Jewish Art c100-300 CE

Time Line
Ancient Greece 100 B.C.
Golden Age of Pericles- 500 B.C.
High Hellenistic Period- 350 B.C.- 100 B.C.
Beginning of Pagan Roman Empire- 200 B.C.
Roman Empire- 200 B.C.- 315 A.D.
Early Christian Era- 315 A.D. - 800 A.D.

Context: Notes on Judaism (the Jewish Religion)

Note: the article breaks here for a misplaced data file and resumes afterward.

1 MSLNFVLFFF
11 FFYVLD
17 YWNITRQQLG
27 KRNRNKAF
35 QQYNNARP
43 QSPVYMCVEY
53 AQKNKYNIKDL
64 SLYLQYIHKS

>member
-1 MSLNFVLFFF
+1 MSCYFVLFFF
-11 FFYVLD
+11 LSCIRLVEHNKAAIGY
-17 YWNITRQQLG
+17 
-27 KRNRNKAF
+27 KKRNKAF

Judaism is similar to Islam in that the Jewish people are not a race but a people who share a religion and a culture.  Judaism began around the time that Egypt and Mesopotamia were rising in power.  It begins with a single patriarch named Abraham, who in some ways has a very similar story to the Islamic Mohammed.  According  to the Old Testament, the Jewish Bible called the Torah, Abraham was instructed directly by god to found a monotheist faith and nation, which would eventually become the nation of Israel (Gen. ch. 2). From Isaac, the son of Abraham, came fourth the nation of Israel (Gen. ch.21). However, Abraham also had a son with one of his servants (Gen. ch. 16). This son, Ishmael, became the father of the Arabs. Mohammed, one of his descendants, founded Islam. The Jews, like many other nations and groups, were conquered by the Roman Empire. The Jews were conquered because of the tremendous force and power of the Romans but although the Jews offered cultural resistance to the hegemonic powers of the Roman Empire often they adapted and adopted some of the values of the peoples with whom they lived.  Judaism and Islam also both share in many of the same laws, philosophies and even dietary restrictions.  The most relevant to art is that Judaism's Second Commandment forbids the creation of graven images.